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OILED GAUZE AND THE ABSORBING POWER OF COTTON SPONGES

TORALD SOLLMANN, M.D.
JAMA. 1917;LXIX(13):1073-1074. doi:10.1001/jama.1917.02590400033010.
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"Nonadhering surgical gauze" was introduced by H. E. Fisher.1 It was prepared by saturating the gauze with a soft paraffin mixture made by the addition of petrolatum, lanolin or stearic acid to paraffin. Fisher asserts especially that the blocking of the fibers prevents matting with secretions and débris; that it prevents adherence of the gauze, and that the granulations of tissue repair are not injured when the dressing is removed.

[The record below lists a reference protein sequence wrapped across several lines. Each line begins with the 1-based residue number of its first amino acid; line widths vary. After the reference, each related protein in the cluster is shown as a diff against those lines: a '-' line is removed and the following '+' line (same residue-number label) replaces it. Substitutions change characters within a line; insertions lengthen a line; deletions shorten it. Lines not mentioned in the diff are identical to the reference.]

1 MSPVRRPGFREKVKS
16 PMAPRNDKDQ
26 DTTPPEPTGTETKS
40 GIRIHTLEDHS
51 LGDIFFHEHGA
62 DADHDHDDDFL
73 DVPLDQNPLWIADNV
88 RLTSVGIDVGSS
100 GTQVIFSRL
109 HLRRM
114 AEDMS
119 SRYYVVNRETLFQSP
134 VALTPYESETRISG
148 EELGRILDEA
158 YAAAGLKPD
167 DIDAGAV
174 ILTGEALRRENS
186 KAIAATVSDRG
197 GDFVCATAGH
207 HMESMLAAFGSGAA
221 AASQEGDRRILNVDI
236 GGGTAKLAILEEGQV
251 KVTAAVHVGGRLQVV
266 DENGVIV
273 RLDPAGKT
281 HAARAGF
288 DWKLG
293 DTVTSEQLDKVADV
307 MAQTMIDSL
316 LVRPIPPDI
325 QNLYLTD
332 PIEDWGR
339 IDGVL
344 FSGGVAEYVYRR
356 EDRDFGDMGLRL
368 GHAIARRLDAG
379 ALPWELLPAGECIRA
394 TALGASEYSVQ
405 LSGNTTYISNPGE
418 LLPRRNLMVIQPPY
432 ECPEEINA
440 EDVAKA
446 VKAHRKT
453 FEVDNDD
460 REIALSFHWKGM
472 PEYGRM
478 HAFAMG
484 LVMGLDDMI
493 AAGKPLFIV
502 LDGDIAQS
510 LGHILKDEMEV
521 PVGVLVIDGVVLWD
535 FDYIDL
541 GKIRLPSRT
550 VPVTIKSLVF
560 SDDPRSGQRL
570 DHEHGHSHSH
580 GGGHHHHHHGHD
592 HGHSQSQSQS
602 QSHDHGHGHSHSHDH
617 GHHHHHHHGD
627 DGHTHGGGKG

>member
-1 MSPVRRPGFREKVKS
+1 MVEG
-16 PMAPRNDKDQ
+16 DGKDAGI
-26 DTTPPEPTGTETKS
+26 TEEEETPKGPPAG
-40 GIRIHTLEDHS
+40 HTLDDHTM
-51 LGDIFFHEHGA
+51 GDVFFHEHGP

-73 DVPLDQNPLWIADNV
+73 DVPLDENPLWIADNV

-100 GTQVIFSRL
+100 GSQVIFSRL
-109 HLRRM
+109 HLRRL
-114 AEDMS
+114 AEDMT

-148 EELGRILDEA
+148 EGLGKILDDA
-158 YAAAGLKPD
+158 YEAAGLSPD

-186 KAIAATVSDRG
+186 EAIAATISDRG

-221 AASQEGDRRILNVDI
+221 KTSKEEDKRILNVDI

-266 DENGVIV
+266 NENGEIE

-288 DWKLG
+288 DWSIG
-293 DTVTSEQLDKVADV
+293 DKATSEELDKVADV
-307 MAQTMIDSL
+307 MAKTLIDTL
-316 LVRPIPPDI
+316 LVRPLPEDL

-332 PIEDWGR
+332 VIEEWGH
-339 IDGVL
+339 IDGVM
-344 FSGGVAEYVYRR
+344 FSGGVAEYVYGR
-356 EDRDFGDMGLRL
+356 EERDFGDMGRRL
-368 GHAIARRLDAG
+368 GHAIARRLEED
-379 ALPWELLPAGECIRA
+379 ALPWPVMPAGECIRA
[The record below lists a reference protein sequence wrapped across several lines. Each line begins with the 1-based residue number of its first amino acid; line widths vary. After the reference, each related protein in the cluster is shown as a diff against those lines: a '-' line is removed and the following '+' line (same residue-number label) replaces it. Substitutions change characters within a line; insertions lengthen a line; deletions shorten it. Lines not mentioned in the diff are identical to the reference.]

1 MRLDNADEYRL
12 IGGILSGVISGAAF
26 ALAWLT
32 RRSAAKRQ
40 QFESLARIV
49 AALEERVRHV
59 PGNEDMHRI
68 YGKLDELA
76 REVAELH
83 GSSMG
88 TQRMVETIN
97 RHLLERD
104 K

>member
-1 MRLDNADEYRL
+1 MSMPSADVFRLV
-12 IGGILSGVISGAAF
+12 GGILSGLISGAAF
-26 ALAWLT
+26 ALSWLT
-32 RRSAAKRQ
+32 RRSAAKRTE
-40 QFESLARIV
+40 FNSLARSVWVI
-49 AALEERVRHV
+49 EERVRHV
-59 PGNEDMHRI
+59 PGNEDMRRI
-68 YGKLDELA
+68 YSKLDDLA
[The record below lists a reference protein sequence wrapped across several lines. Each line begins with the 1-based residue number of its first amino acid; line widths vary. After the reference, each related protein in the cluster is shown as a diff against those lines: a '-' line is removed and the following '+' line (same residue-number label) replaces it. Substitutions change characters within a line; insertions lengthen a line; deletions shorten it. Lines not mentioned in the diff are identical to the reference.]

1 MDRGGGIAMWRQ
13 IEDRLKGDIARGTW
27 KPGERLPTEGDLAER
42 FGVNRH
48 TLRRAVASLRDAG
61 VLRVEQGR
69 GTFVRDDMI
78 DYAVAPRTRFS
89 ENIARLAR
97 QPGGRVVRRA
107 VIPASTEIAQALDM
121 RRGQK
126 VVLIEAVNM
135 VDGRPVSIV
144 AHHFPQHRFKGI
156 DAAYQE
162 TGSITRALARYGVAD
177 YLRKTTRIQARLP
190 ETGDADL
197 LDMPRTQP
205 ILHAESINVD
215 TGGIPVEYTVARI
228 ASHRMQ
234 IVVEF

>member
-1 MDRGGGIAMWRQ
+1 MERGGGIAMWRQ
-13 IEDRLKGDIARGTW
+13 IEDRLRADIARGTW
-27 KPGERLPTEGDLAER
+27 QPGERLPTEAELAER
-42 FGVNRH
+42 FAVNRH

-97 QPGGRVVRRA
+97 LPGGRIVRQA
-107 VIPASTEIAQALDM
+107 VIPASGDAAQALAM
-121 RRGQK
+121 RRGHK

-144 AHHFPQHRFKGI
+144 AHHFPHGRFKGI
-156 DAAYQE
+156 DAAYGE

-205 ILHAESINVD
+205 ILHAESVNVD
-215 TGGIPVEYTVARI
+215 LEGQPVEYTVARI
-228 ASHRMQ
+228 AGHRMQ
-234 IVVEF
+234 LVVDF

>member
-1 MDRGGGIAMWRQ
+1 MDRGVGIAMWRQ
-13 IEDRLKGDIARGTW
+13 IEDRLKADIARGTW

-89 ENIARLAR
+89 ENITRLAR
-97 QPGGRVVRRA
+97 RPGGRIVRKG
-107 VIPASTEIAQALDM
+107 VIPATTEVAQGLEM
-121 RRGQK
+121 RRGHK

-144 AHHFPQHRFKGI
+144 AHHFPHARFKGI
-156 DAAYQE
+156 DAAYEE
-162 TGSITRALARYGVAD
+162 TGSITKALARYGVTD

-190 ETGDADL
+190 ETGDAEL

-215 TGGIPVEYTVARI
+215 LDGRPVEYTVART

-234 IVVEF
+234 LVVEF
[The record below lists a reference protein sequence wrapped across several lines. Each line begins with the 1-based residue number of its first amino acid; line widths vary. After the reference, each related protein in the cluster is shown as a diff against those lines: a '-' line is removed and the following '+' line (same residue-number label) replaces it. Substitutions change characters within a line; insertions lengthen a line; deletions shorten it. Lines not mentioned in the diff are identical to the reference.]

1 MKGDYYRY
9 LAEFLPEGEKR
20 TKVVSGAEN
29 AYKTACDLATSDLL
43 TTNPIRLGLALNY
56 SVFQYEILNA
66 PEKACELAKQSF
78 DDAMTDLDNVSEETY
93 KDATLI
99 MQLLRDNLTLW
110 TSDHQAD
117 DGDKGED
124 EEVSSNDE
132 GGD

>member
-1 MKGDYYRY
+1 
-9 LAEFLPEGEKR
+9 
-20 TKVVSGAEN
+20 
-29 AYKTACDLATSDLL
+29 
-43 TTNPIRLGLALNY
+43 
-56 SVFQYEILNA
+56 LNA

While working on paraffin bandages, I became interested in the permeability of such bandages as influenced by various waxes and oily preparations. A series of gauzes of loose and close mesh were prepared by impregnating them with paraffins of different hardness, ranging from hard paraffin to liquid petrolatum.

As the result of experiments I find that "oiled gauze," that is, gauze that is impregnated with liquid petrolatum, holds out considerable promise of usefulness. Cotton sponges wrapped in this oiled

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